Hi,

I'm solving 10958 just by counting the divisors and I think I'm doing it efficiently. (ie: just going to the square root).

I'm getting TLE!

The TLE could be caused by an overflow in the cycle but that's not the case since I'm using long longs for all envolved variables.

Here is the main part:

typedef long long ulong;

ulong labs(ulong n)

{

return n<0 ? -n : n;

}

ulong n, m, p;

ulong i, numerator;

int countDivisors = 0;

if(scanf("%llu %llu %llu", &n, &m, &p)==EOF)

break;

if(n==0||m==0||p==0)

break;

numerator = labs(n*m*p*p);

for(i=1; i*i<=numerator; i++)

{

if(numerator % i == 0)

{

/*one divisor is i, the other if numerator/i*/

if(i*i==numerator)

{

countDivisors++;/*i and numerator/i are the same*/

}

else

{

countDivisors+=2;

}

}

}

I even replaced the && for || and check the end also for EOF just in case and it keeps getting TLE.

Any suggestions?

Jose Carlos

## 10958 - How Many Solutions?

**Moderator:** Board moderators

Hi,

Yes you are right.

I just applied the algorithm I did 3 years ago for problem 294 (count divisors) and got AC in 0.021.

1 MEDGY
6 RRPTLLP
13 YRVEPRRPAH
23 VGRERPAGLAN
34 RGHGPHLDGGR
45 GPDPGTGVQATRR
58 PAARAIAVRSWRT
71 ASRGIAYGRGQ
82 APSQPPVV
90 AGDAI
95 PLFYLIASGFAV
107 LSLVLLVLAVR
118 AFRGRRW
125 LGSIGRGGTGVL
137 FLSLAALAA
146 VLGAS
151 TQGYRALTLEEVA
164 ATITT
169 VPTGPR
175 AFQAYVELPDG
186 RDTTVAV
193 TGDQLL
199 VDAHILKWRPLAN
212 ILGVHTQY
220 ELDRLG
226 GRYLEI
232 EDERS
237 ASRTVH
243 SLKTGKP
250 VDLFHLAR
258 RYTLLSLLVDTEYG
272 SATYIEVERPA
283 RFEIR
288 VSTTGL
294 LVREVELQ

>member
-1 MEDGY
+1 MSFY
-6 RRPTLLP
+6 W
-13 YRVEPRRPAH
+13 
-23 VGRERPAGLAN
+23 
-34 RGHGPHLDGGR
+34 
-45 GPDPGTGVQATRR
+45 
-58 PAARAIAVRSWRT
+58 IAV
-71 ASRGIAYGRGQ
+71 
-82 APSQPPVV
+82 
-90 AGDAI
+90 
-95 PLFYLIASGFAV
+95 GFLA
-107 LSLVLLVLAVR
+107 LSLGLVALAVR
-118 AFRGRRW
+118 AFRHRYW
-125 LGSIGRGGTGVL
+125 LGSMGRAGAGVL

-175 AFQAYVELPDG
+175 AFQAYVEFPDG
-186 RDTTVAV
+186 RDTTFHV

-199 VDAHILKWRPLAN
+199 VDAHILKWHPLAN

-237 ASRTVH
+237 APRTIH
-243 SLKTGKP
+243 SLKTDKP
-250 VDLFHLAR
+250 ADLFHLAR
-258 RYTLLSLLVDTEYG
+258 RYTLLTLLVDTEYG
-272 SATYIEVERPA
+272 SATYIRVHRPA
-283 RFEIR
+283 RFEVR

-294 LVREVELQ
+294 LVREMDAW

I wasn't remembering that way to count the divisors of a number faster.

(I factorize the number and multiply the exponents)

But it seems to be even a faster algorithm since there are 10x faster times. (perhaps using a sieve for the primes before, since I'm not computing the primes).

Thanks,

Jose Carlos

Yes you are right.

I just applied the algorithm I did 3 years ago for problem 294 (count divisors) and got AC in 0.021.

I wasn't remembering that way to count the divisors of a number faster.

(I factorize the number and multiply the exponents)

But it seems to be even a faster algorithm since there are 10x faster times. (perhaps using a sieve for the primes before, since I'm not computing the primes).

Thanks,

Jose Carlos

Jose Santos

http://ctp.di.fct.unl.pt/~jcas

http://ctp.di.fct.unl.pt/~jcas